Title: Inference for stochastic processes in cancer evolution


Speaker: Simon Tavaré

Date: August 14
Time: 11:10 - 12:10
Room: Ballroom C

Chair: Ziheng Yang


Abstract: Each tumour evolves as a population of cells within its host. At a simplistic level, it is mutations in the DNA of the tumour cells that govern the way the tumour evolves. As a result, ideas from molecular population genetics may be used to study the properties of this evolution, particularly with respect to origination, growth, metastasis and relapse. In this talk I will describe some stochastic models that have been developed to study tumour evolution, including cellular Potts models and their relatives. With the advent of cheap DNA sequencing it is now possible to identify mutations in tumour cells, thus begging the question about how inference about tumour evolution might be performed.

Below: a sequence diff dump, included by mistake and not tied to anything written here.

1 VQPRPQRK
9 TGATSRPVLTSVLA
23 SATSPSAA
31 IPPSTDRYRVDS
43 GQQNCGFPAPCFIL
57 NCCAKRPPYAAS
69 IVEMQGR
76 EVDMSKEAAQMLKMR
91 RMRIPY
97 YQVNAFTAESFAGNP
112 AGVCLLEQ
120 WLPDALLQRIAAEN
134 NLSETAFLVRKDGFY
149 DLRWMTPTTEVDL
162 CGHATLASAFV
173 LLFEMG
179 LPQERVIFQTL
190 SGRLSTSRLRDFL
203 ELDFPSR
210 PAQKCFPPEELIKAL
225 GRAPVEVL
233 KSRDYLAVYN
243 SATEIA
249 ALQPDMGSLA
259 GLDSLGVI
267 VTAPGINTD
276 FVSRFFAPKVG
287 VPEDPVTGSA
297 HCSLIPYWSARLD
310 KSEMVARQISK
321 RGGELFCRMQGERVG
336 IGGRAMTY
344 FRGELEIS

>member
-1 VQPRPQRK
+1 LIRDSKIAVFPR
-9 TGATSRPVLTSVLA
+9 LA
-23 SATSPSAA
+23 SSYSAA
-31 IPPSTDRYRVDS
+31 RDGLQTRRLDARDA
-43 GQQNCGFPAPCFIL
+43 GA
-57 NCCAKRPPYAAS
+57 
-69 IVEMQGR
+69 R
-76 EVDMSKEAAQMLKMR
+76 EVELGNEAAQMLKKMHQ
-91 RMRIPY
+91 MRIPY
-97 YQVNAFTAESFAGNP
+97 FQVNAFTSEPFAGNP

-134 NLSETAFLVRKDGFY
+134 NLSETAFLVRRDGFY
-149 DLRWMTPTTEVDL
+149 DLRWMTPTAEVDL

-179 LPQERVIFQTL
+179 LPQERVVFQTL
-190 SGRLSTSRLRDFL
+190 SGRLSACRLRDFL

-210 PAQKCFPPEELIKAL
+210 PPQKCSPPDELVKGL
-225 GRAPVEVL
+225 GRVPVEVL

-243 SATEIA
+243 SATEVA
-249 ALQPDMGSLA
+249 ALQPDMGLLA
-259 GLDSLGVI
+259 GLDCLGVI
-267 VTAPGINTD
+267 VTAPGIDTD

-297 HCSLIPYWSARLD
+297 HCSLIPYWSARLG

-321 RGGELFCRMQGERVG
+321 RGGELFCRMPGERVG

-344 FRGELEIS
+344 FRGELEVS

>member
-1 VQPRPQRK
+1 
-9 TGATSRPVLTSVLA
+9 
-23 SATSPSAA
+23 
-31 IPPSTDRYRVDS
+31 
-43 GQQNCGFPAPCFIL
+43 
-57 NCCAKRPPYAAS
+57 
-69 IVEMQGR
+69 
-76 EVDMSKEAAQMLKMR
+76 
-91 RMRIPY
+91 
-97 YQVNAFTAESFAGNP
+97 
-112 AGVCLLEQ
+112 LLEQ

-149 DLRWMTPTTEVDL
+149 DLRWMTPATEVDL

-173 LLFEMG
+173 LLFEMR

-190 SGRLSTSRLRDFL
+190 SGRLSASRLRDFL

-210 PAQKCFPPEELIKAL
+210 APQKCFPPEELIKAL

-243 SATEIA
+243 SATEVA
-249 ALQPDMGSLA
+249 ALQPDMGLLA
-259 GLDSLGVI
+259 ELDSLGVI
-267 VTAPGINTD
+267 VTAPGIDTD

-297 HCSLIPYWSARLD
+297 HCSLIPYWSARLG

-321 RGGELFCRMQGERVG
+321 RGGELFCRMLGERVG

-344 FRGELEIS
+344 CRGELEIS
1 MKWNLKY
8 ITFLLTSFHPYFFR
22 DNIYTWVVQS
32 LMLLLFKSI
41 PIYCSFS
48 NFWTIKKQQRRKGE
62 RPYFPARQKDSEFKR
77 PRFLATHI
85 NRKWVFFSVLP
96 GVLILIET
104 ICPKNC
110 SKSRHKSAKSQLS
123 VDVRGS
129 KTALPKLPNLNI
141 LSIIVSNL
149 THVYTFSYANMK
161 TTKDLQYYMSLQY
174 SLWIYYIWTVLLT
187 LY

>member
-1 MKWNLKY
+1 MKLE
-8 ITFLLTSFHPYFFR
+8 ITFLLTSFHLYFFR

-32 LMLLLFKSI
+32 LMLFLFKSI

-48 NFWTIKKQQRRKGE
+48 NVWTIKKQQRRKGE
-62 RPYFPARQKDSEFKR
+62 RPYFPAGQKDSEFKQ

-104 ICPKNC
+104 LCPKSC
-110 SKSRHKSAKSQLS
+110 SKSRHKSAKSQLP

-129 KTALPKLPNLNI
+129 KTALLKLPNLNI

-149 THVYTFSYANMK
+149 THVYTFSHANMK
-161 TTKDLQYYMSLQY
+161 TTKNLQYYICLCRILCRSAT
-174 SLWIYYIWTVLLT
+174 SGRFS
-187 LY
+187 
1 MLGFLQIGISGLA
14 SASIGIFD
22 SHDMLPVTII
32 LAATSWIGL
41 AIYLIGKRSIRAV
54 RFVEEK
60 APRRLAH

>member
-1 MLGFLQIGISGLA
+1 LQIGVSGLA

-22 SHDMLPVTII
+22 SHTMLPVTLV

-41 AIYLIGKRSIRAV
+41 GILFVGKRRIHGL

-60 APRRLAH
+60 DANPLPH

After outlining the basic biology and aspects of ancestral inference, I will describe how Approximate Bayesian Computation methods can be used to estimate relevant biological parameters, and I will illustrate the methods with examples from glioblastoma and colorectal cancer.

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